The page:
Cash-strapped Kodak has defended its plan to pay staff u2013 including some from Europe u2013 bonuses totalling $13.5 million (u00a38.5m), saying the payouts are necessary to stop key employees leaving the firm.

Cash-strapped Kodak has defended its plan to pay staff ? including some from Europe ? bonuses totalling $13.5 million (£8.5m), saying the payouts are necessary to stop key employees leaving the firm.

The troubled camera maker, which filed for bankruptcy protection in the US earlier this year, inadvertently heaped more negative publicity on itself by confirming that it has sought legal permission to hand over the money.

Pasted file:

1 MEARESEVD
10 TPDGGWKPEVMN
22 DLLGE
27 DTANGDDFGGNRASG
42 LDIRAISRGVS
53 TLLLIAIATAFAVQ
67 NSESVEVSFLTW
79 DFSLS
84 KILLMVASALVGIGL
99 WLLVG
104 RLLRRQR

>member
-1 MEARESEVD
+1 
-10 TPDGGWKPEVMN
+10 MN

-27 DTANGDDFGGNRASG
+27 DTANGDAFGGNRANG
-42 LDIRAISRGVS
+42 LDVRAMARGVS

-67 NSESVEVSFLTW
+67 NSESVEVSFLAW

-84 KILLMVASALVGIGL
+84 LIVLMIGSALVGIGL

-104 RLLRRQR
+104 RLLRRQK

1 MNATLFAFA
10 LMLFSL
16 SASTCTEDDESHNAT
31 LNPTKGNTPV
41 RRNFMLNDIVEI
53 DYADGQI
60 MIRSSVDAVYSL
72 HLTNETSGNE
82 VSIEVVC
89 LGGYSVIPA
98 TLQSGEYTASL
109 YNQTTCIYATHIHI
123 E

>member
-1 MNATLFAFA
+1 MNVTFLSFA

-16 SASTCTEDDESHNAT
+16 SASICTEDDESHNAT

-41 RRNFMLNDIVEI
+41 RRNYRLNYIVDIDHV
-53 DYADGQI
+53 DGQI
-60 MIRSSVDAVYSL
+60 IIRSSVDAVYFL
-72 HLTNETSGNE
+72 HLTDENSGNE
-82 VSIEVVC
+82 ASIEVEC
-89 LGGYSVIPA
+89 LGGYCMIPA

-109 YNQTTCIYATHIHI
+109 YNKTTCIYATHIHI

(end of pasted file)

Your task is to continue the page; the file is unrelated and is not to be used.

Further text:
Around 300 of Kodak?s top managers are in line to receive a bonus, if approved by the court.

In response, an Eastman Kodak spokesman told Amateur Photographer that its Employee Continuity Plan is designed to give the company the ability to ?retain people in key positions based on business needs throughout the Chapter 11 [bankruptcy protection] process’.

In a statement the firm added: ?If the motion is approved by the court, we will provide incentives to a limited number of employees, based on their critical roles in developing and delivering a profitable, sustainable business strategy.?

The US-based firm added: ?The incentive will be paid if they remain employed by Kodak through a specified period. Members of the Executive Council and certain other senior management positions are not eligible for this program.?

Kodak has confirmed that some European staff are among 119 employees who would qualify in the first round of the payouts.

The spokesman added: ‘The next round would be up to 180, at all levels in the company.’

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